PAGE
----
Say These 9 Words, and We’ll Tell You Where You Grew Up
If said a certain way, these words and phrases are a dead giveaway to where you’re from.
What we call insects that glow at night
Some words are like out-of-state license plates—they’re dead giveaways that you’re not from around here. Just try rhyming aunt with can’t in parts of the Northeast or Upper Midwest (you cahn’t) or ordering a sub in Philadelphia, the epicenter of hoagie country. Not convinced? Check out this list of 13 foods that have totally different regional names.
In recent years, linguists have pondered whether the homogenizing effects of TV, film, and the Internet have begun to eliminate many so-called regionalisms. To find out, I surveyed Americans about how we talk for my book, Speaking American. The good news, based on the 350,000 responses received: American English shows no sign of disappearing. So slip off your sneakers (more on that later), grab a soft drink (ditto), and let’s take a tour of Americanisms. Find out if you’re like the rest of us and mispronounce these common words, too.
What we call a sale of household items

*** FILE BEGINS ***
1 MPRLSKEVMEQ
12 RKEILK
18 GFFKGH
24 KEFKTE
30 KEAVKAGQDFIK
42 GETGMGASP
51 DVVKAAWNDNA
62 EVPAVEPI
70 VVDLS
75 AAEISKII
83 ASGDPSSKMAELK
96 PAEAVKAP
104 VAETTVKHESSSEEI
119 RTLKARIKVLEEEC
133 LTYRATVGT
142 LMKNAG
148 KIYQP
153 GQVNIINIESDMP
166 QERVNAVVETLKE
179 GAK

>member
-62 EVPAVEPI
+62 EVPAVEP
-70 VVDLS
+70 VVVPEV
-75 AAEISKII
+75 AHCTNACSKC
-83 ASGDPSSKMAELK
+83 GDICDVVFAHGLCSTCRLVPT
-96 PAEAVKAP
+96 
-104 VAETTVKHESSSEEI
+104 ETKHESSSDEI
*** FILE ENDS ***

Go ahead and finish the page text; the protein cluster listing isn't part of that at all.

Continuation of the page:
Calling it a “tag sale” or “rummage sale” are dead giveaways you’re either from western Massachusetts or Connecticut or eastern Wisconsin. If you want to sound smarter, make sure you use these fancy words in conversations
How we address a group of people
All are synonyms for “everybody.” Here’s the most misused word in the English language.
What we call carbonated beverages
Americans seem to be divided on what to call their favorite carbonated beverage. Don’t miss these other foods given different names in certain parts of the country.
Where we throw our trash
The Pacific Northwest holds strong in its use of “garbage can” while those in the southern part of the country prefer “trash can.” Find out the longest word in English.
What we haul freight in
The terms “semi” and “semitruck” have taken a hold in most of the United States. This is the most-used noun in the English language.
What we drink from in public places
Only certain parts of New England and Wisconsin trend toward using the term “bubbler.”
What we call athletic footwear
There might be confusion if people from the Northeast region of the country go elsewhere to buy athletic footwear. Take a look at these palindrome words that are the same spelled backward and forward.
How many syllables in caramel?
The pronunciation of this sweet treat varies wherever you go. Don’t miss these other regional slang words no one outside your state will understand.